[1] Retail Commodity Transactions Involving Virtual Currency, 82 Fed. Reg. 60,335 (Dec. 20, 2017), available at http://www.cftc.gov/idc/groups/public/@lrfederalregister/documents/file/2017-27421a.pdf.

[2] See In the Matter of Coinflip, Inc., d/b/a Derivabit, and Francisco Riordan, CFTC Docket No. 15-29 (2015), available at http://www.cftc.gov/idc/groups/public/@lrenforcementactions/documents/legalpleading/enfcoinfliprorder09172015.pdf.

[3] See Bitcoin’s Futures:  CME and Other Exchanges Self-Certify Bitcoin Futures and Options with the CFTC, available at https://www.clearyfintechupdate.com/2017/12/bitcoins-future-cme-exchanges-self-certify-bitcoin-futures-options-cftc/.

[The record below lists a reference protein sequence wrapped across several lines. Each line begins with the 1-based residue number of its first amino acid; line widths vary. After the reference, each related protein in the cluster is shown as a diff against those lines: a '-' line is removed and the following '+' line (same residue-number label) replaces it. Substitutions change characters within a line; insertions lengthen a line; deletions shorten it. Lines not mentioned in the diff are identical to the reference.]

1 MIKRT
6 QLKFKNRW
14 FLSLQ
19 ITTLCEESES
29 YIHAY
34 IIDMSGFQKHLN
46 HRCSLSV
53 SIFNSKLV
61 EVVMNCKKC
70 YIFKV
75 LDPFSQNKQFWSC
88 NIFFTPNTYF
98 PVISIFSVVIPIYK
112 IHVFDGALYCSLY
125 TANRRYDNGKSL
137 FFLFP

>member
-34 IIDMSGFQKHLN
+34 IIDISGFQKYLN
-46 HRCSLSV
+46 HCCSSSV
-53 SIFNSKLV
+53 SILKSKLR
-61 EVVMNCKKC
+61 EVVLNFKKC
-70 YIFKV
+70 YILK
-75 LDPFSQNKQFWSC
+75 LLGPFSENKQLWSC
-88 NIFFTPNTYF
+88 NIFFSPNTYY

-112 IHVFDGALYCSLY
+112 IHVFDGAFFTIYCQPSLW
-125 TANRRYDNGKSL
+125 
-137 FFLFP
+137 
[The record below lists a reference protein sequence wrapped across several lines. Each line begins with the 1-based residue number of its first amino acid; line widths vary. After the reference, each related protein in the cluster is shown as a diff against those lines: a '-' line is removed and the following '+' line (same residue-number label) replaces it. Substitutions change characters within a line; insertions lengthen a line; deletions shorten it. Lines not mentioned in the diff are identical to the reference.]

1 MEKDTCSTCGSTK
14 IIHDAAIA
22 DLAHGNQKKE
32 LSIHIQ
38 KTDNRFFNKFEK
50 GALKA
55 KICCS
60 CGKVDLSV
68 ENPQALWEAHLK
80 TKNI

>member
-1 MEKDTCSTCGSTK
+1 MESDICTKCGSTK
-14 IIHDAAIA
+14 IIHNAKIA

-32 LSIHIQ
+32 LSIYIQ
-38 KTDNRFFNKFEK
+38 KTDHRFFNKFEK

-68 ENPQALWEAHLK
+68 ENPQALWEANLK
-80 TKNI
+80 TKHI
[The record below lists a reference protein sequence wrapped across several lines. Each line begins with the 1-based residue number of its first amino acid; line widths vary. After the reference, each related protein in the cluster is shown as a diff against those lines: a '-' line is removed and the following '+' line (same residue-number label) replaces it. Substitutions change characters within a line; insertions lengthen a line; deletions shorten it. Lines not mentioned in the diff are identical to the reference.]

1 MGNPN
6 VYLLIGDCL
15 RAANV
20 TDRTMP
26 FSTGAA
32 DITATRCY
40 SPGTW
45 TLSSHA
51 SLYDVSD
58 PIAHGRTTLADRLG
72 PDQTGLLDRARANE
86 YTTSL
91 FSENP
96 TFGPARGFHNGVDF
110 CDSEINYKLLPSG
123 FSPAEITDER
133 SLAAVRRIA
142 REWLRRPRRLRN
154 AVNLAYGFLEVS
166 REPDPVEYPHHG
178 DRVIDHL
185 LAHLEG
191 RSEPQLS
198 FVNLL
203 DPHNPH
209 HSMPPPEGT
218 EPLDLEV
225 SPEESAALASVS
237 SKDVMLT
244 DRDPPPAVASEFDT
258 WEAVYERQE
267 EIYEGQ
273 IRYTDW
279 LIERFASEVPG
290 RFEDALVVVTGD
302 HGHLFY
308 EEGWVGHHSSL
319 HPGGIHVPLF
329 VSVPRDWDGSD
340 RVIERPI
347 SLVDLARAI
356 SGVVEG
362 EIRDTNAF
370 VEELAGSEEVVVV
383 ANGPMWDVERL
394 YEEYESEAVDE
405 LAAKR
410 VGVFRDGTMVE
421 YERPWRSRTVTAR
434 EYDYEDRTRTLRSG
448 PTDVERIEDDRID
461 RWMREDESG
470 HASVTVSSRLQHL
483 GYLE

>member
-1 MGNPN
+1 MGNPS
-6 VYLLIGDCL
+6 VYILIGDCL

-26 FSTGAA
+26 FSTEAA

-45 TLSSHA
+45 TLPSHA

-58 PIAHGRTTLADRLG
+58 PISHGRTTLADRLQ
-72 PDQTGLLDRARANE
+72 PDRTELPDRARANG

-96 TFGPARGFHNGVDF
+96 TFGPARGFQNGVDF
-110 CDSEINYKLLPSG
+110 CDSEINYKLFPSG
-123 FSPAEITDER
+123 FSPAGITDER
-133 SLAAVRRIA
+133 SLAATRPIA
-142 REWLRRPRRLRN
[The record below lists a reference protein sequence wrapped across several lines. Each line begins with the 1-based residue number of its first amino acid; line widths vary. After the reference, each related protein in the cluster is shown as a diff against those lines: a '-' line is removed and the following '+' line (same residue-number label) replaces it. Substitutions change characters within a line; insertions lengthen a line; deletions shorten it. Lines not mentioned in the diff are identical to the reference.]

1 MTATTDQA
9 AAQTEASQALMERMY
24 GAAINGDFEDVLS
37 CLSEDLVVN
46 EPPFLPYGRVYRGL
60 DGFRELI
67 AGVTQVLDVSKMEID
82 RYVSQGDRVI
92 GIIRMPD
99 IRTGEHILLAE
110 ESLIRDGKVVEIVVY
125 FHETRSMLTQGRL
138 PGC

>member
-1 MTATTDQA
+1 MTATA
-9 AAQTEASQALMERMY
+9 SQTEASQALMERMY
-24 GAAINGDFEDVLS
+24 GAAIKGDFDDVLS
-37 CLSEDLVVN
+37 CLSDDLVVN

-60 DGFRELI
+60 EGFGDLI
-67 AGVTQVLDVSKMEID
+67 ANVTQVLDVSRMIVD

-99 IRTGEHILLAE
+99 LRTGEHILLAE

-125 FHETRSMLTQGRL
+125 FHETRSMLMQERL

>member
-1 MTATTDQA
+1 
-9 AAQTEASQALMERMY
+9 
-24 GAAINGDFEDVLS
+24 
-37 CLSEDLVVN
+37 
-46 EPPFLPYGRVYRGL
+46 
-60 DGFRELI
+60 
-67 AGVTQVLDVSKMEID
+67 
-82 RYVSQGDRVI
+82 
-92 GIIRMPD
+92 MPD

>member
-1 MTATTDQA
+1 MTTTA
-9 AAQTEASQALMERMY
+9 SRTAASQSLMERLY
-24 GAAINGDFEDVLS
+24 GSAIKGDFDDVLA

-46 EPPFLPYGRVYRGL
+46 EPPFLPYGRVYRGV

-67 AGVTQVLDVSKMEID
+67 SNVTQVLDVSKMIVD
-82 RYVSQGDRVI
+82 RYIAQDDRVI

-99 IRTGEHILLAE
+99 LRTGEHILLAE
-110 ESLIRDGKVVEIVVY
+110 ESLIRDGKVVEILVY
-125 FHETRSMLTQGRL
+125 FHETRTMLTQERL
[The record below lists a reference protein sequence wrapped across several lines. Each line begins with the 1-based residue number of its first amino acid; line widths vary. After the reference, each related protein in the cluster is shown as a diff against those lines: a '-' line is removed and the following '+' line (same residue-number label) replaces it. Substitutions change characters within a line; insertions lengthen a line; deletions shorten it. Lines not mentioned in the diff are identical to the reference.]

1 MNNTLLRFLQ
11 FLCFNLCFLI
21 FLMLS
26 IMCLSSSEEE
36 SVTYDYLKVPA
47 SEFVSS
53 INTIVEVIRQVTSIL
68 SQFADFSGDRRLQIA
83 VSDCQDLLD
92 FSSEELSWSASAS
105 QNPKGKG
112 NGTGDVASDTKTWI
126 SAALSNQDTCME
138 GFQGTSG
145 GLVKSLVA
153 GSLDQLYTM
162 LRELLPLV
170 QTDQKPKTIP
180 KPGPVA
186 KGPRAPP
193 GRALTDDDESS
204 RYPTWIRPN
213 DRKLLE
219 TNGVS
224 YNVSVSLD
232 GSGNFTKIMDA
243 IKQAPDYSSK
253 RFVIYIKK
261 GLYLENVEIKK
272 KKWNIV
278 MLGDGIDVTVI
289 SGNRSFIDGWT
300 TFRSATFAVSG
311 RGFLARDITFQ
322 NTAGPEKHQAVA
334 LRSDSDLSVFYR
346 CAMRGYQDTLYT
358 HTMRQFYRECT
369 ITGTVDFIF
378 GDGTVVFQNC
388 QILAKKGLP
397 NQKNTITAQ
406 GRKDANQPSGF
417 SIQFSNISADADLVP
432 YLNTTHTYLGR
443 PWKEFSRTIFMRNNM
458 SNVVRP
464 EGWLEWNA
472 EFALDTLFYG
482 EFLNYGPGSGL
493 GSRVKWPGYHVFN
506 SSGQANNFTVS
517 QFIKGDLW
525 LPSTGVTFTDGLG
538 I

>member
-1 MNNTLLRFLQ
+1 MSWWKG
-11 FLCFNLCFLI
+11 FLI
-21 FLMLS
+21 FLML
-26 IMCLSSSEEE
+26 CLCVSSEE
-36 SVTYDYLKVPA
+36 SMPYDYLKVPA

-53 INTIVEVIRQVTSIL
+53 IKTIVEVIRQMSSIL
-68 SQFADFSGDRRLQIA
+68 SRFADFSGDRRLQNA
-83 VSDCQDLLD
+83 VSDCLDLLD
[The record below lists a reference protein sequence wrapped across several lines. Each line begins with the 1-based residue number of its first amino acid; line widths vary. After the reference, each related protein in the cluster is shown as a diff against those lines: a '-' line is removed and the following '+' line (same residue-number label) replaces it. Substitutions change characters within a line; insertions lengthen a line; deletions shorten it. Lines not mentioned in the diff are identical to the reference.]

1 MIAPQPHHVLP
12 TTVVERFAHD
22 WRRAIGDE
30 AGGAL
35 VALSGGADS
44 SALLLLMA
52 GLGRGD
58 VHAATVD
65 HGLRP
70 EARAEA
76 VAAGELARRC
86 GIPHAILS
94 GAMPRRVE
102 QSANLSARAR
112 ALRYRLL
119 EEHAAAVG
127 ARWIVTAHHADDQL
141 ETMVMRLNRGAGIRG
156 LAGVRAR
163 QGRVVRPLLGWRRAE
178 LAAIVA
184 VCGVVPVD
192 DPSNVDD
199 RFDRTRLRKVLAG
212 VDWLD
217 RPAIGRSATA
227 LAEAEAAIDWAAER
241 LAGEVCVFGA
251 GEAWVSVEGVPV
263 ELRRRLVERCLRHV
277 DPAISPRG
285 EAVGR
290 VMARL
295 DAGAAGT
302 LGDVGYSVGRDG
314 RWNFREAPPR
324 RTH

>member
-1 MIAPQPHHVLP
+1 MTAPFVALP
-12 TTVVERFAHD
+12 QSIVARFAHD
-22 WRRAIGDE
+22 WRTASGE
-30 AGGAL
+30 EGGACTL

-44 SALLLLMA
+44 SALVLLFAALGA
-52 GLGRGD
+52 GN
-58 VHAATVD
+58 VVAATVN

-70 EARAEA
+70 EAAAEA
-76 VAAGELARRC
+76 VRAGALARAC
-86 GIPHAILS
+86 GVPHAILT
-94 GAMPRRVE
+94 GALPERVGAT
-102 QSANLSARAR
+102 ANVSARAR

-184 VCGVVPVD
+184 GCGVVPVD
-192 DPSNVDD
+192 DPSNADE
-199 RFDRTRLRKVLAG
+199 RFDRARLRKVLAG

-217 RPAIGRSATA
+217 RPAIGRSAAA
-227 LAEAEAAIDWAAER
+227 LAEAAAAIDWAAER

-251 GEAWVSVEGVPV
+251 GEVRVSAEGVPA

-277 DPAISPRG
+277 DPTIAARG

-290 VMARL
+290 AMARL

[4] CEA Section 2(c)(2)(D).  For this purpose, a “retail” counterparty is one that does not qualify as an “eligible contract participant” or “eligible commercial entity.”  In most instances, an individual must have more than $10 million invested on a discretionary basis to qualify as a non-retail counterparty.

[5] CEA Section 2(c)(2)(D)(ii)(III)(aa).

[6] See Retail Commodity Transactions Under Commodity Exchange Act, 78 Fed. Reg. 52,426 (Aug 23, 2013).

[7] In the Matter of BFXNA Inc. d/b/a Bitfinex, CFTC Docket No. 16-19 (2016), available at http://www.cftc.gov/idc/groups/public/@lrenforcementactions/documents/legalpleading/enfbfxnaorder060216.pdf.